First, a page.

Dan Fisher
Dan Fisher

With over 35 years in the financial industry, Dan M. Fisher has proven himself as a leader in the financial industry holding roles as the former director of the Federal Reserve Bank of Minneapolis and former Chairman of the ABA Payment Committee.

Protect your bank—use competitive bidding!

Let the buyer beware! We have all heard this phrase before, perhaps even in Latin: “Caveat emptor!” Most of us apply it to individual purchases, but it also applies to your financial institution, too! Not doing your homework can cost your financial institution. The expense will not only be in missed opportunities, but if you sign the wrong contract, the additional cost could mean hundreds of thousands of dollars. The greatest risk comes when you do not use competitive bidding for large purchases.

As a rule, a large purchase is defined as $25,000 or greater, or a contract or lease with a term of more than one year. A secondary risk can be a long-term relationship with an existing vendor where at contract renewal time, your automatically renew the contract or just look at their products.

Warning signs to the competitive bid process

To put things into perspective, at the end of the day, the vendor works for the vendor—not you.

They will never tell your institution how to negotiate a better deal or what to ask for.

Furthermore, when a proposal is presented, they will always tell you that this is their best offer. But you have nothing to compare it to. How do you really know?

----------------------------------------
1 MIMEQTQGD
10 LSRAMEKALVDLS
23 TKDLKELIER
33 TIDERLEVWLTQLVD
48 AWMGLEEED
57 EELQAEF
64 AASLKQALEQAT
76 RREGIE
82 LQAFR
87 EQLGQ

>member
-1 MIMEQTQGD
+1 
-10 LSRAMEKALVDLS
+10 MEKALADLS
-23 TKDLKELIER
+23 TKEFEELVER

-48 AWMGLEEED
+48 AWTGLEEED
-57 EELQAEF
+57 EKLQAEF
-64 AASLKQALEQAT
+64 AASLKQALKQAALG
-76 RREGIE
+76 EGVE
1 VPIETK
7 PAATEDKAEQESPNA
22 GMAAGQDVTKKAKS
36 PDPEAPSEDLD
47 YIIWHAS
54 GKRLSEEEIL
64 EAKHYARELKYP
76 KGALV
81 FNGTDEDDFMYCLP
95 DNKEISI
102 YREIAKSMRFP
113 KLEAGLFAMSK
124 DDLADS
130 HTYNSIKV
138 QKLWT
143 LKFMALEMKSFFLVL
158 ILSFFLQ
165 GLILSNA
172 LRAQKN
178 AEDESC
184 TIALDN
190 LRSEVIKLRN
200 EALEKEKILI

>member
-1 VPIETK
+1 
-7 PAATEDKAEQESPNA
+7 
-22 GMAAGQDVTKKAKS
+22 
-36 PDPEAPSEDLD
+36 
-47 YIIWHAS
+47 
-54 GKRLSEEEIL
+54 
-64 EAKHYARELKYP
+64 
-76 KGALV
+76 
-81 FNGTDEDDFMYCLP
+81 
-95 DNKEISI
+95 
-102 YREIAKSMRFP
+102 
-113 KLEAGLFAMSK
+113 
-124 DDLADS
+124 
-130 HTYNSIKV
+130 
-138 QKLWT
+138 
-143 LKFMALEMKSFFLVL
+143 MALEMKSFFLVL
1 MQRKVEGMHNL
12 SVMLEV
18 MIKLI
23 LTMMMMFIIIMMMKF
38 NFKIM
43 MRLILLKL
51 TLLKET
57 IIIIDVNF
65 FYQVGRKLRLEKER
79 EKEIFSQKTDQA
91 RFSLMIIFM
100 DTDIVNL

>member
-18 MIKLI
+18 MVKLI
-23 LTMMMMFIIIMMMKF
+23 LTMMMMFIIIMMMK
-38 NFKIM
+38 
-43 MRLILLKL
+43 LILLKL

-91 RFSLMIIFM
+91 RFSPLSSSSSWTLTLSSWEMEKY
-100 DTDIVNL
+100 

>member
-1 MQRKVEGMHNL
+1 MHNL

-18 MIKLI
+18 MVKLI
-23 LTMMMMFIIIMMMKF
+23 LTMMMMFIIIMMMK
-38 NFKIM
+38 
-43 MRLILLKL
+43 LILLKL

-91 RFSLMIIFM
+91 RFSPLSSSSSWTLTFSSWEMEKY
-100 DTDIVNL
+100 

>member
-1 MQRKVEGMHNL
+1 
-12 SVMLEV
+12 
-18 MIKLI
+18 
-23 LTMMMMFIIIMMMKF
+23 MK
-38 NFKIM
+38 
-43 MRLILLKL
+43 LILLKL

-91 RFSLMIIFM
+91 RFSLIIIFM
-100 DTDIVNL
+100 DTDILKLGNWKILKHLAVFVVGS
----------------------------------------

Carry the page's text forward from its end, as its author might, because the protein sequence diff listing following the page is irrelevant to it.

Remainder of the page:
To top this off, some relationship managers will ask you not to competitively bid—they promise that they can bring in a better offer. Some vendors will ask the client not to use a consultant.

During the last year our clients have come to us with these issues and more. Your immediate response should be to ask yourself and the vendor, “Why?”

What is it that they don’t want you know?

Yes, the competition is stiff right now and that is good for your institution if you exercise the appropriate due diligence in vendor relationships and large purchases. It is in your best interest to be fully informed when making significant purchases.

Using a competitive bid approach is your first line of defense as it relates to cost control, profitability, and implementing products and services that are up-to-date in feature and function. Skepticism is healthy and in your best interests.

But there’s more to this challenge.

Framework for success

1. Don’t wait until the contract expiration to start the competitive bid process.

Plan ahead and be prepared.

2. Notify your current vendor early.

Keep them in the loop. Vendors hate surprises.

3. Create a Request for Proposal.

This does not have to be complicated. But is should clearly define your expectations and cost structure.

4. Don’t get locked in!

Stay away from contracts that contain automatic price increases.

5. Don’t get locked in on time, either.

Stay away from long-term agreements.

Who has more experience?

Finally, remember this: Vendors negotiate contracts and agreements every day.

You organization negotiates contracts and agreements once during the term of the agreement.

Vendors are skilled at this process. More importantly, having an up-to-date market comparison of pricing, services and products is information some vendors just do not want you to have.

Information is your greatest asset when negotiating significant vendor agreements … protect it!

—The Wombat!

Dan Fisher
Dan Fisher

With over 35 years in the financial industry, Dan M. Fisher has proven himself as a leader in the financial industry holding roles as the former director of the Federal Reserve Bank of Minneapolis and former Chairman of the ABA Payment Committee.

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